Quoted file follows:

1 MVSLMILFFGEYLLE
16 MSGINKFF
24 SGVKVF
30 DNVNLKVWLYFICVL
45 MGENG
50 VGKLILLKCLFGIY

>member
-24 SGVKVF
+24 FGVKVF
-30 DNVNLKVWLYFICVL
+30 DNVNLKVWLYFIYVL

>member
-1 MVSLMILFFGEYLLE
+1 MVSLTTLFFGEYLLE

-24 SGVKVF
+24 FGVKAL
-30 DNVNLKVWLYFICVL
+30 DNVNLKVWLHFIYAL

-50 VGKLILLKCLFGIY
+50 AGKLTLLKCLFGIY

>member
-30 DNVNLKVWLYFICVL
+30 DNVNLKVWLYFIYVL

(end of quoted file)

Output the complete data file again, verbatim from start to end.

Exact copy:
1 MVSLMILFFGEYLLE
16 MSGINKFF
24 SGVKVF
30 DNVNLKVWLYFICVL
45 MGENG
50 VGKLILLKCLFGIY

>member
-24 SGVKVF
+24 FGVKVF
-30 DNVNLKVWLYFICVL
+30 DNVNLKVWLYFIYVL

>member
-1 MVSLMILFFGEYLLE
+1 MVSLTTLFFGEYLLE

-24 SGVKVF
+24 FGVKAL
-30 DNVNLKVWLYFICVL
+30 DNVNLKVWLHFIYAL

-50 VGKLILLKCLFGIY
+50 AGKLTLLKCLFGIY

>member
-30 DNVNLKVWLYFICVL
+30 DNVNLKVWLYFIYVL